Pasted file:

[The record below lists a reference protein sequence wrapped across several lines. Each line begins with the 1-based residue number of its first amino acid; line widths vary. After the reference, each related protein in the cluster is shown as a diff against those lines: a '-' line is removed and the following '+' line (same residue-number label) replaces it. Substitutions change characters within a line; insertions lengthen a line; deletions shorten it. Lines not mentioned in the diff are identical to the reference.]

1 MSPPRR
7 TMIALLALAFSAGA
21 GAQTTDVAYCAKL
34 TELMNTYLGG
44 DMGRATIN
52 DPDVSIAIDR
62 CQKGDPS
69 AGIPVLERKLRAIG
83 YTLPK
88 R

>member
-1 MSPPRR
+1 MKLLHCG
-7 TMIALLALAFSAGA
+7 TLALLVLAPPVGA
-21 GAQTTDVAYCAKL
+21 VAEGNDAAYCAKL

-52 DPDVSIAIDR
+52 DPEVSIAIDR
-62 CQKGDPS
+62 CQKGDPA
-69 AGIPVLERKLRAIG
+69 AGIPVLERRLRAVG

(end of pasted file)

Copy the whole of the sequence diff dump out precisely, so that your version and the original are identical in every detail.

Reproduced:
[The record below lists a reference protein sequence wrapped across several lines. Each line begins with the 1-based residue number of its first amino acid; line widths vary. After the reference, each related protein in the cluster is shown as a diff against those lines: a '-' line is removed and the following '+' line (same residue-number label) replaces it. Substitutions change characters within a line; insertions lengthen a line; deletions shorten it. Lines not mentioned in the diff are identical to the reference.]

1 MSPPRR
7 TMIALLALAFSAGA
21 GAQTTDVAYCAKL
34 TELMNTYLGG
44 DMGRATIN
52 DPDVSIAIDR
62 CQKGDPS
69 AGIPVLERKLRAIG
83 YTLPK
88 R

>member
-1 MSPPRR
+1 MKLLHCG
-7 TMIALLALAFSAGA
+7 TLALLVLAPPVGA
-21 GAQTTDVAYCAKL
+21 VAEGNDAAYCAKL

-52 DPDVSIAIDR
+52 DPEVSIAIDR
-62 CQKGDPS
+62 CQKGDPA
-69 AGIPVLERKLRAIG
+69 AGIPVLERRLRAVG